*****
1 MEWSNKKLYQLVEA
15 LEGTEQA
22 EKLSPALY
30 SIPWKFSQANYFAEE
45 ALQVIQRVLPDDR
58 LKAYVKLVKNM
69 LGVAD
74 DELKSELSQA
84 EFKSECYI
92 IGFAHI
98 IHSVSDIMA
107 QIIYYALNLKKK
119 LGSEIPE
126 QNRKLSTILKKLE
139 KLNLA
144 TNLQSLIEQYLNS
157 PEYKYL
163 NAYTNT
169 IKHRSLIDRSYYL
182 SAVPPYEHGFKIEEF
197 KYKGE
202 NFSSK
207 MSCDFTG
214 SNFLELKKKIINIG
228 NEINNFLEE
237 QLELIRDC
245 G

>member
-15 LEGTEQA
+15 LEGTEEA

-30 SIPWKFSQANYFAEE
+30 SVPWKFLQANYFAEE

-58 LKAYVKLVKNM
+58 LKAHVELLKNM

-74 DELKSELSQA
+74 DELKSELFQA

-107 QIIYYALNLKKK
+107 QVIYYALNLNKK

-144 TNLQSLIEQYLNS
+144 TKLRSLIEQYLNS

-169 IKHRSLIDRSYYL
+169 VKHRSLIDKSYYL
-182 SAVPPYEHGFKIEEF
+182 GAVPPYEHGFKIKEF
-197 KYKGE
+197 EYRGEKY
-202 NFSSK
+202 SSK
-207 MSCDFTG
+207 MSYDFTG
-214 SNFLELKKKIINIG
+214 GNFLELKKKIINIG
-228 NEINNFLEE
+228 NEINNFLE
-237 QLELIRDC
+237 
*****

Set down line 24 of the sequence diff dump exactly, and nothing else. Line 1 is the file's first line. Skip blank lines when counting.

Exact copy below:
214 SNFLELKKKIINIG